Sounds fine as long as it is possible to have multiple farmer and plotter instances.
Generally there is a question how n Farmers and m Plotters are managed, i.e. will there be a farmer pool and a plotter pool (managed by the controller?) or is there a direct framer <—> plotter setup?

I also think this setup can easily manipulated/changed/edited to create a pool, which might be a concern.

All farmers will be able to use all plotters in the cluster as needed, they are not mapped to each other explicitly.

It is impossible to block existence of pools from technical point of view, but we can try to approach making them pointless from UX/practical point of view.

Imagine you had a choice between running a single independent farmer on each local machine or joining a farming pool that provides some clustering software. From that standpoint what we’re doing is moving away from farming pools, not closer to them. At least this is the way I see it.

Indeed. Unless there is some kind of workable DID solution.

1 Like

While I prefer the separation of roles you originally outlined, this “advantage” seems to be an implementation choice that could be handled either way - not sure this is exclusive to the new proposed architecture. The supervisor approach could probably be developed to support a runtime command to register/remove a remote.

You’re correct, it is possible to implement either way. The original idea with supervisor was based on the assumption of making remote farms similar to local farms.

Thinking again about this. For the record, since I was initially skeptical and not seeing the advantages of this method over farming supervisor, I was eventually sold on it.

One of the things that sold me was the notion that there’d be a central plotter that could do all the plotting work for multiple farms, and never go idle as long as any of the farms had remaining room.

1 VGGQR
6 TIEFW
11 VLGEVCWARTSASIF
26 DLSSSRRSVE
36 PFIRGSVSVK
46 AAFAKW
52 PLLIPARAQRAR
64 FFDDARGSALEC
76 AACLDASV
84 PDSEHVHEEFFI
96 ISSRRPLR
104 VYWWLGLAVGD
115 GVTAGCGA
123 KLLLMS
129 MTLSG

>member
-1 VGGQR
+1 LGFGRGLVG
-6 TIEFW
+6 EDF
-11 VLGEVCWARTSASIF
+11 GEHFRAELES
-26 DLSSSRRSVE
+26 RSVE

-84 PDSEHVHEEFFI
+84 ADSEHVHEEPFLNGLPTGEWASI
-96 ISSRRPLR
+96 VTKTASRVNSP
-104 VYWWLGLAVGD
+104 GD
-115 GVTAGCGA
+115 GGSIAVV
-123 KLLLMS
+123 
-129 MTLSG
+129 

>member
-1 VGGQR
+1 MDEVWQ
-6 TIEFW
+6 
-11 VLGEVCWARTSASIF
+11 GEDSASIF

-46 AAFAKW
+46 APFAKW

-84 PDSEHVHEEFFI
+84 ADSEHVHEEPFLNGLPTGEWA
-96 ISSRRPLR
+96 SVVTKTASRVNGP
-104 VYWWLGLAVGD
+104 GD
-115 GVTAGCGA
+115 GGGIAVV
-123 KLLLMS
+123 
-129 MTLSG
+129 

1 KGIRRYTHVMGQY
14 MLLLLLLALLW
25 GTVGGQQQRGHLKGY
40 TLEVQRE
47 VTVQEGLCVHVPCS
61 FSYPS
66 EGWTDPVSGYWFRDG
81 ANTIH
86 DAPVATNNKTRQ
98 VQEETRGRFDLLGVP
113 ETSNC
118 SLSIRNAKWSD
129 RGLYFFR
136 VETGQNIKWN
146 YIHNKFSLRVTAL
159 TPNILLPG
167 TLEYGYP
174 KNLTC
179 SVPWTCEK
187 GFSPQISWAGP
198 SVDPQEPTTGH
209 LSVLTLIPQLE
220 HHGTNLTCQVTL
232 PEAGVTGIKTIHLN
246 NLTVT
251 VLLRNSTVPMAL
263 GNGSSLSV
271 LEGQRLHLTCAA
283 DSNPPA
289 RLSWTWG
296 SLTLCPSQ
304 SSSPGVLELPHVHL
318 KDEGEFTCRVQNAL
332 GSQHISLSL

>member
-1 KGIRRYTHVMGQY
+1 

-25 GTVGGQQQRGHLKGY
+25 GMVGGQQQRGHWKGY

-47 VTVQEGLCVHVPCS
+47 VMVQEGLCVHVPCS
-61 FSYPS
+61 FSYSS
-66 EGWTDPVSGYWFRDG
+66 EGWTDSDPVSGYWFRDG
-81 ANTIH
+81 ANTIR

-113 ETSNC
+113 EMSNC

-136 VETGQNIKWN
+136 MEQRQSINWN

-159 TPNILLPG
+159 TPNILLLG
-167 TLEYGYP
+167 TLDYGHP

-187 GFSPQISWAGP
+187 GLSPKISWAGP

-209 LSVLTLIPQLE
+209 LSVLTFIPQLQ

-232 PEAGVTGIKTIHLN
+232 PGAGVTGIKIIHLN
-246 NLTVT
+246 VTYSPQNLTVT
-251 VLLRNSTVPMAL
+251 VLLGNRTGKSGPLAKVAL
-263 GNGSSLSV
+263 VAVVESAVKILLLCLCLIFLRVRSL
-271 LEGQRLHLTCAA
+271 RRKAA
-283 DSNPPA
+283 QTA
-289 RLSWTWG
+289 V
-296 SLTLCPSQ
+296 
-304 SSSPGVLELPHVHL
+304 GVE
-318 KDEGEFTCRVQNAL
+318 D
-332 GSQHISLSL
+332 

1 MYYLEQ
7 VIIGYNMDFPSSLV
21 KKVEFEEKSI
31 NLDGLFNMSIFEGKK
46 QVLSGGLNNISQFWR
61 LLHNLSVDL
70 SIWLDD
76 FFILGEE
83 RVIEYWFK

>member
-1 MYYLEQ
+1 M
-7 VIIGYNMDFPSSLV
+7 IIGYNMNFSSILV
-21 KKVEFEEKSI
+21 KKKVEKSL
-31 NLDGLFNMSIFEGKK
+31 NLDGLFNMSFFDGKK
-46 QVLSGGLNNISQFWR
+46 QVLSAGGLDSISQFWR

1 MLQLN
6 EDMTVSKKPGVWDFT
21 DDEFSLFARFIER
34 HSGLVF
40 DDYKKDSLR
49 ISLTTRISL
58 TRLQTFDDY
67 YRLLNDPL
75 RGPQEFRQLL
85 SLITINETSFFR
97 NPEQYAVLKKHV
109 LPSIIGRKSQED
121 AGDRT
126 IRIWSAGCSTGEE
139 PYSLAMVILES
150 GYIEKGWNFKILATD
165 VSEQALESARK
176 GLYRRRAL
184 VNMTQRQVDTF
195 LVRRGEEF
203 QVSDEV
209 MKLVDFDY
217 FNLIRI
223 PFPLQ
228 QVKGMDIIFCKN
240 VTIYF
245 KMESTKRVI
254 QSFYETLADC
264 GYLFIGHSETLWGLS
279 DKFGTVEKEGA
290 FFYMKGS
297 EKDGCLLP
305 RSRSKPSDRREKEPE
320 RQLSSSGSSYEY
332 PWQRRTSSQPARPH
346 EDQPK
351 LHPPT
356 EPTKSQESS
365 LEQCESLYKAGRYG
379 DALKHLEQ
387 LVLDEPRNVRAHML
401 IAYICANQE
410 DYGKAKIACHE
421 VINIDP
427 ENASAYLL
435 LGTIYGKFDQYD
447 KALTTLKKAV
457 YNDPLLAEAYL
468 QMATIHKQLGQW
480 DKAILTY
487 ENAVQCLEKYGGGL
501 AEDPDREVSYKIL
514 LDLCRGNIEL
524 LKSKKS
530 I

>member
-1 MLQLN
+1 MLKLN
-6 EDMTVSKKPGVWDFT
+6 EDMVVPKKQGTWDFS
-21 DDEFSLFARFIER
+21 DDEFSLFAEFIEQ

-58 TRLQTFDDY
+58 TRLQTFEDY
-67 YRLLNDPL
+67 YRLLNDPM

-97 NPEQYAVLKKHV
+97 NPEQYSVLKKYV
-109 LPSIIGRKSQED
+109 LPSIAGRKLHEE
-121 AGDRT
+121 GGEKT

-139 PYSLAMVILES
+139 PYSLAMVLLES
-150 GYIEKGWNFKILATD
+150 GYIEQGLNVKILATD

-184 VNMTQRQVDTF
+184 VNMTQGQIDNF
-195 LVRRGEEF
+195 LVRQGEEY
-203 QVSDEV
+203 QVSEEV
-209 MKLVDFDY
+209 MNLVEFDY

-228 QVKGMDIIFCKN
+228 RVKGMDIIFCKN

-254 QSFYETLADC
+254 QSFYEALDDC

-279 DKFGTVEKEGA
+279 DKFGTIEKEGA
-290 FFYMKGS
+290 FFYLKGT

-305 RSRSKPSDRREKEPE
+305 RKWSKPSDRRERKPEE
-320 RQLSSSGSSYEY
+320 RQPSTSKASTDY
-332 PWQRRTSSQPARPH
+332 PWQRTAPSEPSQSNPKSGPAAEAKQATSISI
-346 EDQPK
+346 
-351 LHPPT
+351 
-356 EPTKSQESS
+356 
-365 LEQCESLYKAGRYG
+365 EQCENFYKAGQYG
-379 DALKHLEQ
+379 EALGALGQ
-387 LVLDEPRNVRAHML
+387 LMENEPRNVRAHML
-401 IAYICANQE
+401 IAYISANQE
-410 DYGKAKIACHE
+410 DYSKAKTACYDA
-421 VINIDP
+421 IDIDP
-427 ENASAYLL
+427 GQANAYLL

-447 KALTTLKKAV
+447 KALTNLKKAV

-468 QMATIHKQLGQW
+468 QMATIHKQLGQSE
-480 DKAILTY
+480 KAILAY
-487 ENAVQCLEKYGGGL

The idea that this would work implies that the problems people have had “farming over the network” to remote disks it was plotting/farming to was caused by excess network traffic due to the farming side of the current structure, and not the plotting side. That just plotting to remote drives without farming wouldn’t cause the problems that attempts to farm/plot remotely previously/currently seemed to entail. Would that be correct?

(For the record, I only ever tried to plot remotely once, to a simple SATA 1TB SSD. It worked well enough, but bandwidth usage seemed high and I got the impression if the disk had been bigger, it would’ve been a problem. Also gleaning that it’s problematic from posts by other people indicating higher misses with that setup, etc.)

I mainly ask for confirmation because a section of the Notions document implies that plotting network usage is higher than farmer, which I found surprising. Still, even if plotting and farming are equally intensive on the network, splitting off the farming will still reduce that load by half and I can see that mostly eliminating the issues.

My brain starts boiling when I try to understand what you write here. Can you maybe re-phrase it somehow?

Er, I’ll try. Previously - a few versions ago - people that reported attempting to farm and plot over a network connection had difficulty doing so. That it consumed a substantial amount of the bandwidth a 1g or 2.5g local network could handle. I did myself notice some lag when trying to do anything else on my 2.5g network on either of the two boxes that were involved in me trying to plot and farm a small 1TB disk over the LAN.

My question was whether just plotting alone, rather than plotting and farming, over a 1G/2.5G lan connection, would consume sufficiently less resources as to not pose the issues they used to. You seemed to suggest in your Notion document that plotting could consume more network bandwidth than farming, so it seems a fair question to ask.

If it’s still not clear what I’m asking, never mind.

EDIT: Example, right here.

Yes, I get that’s farming, not plotting, but if plotting consumes even more network resources than farming does… it’s fair to ask if it could both create LAN lag and if it would decrease plotting speed too.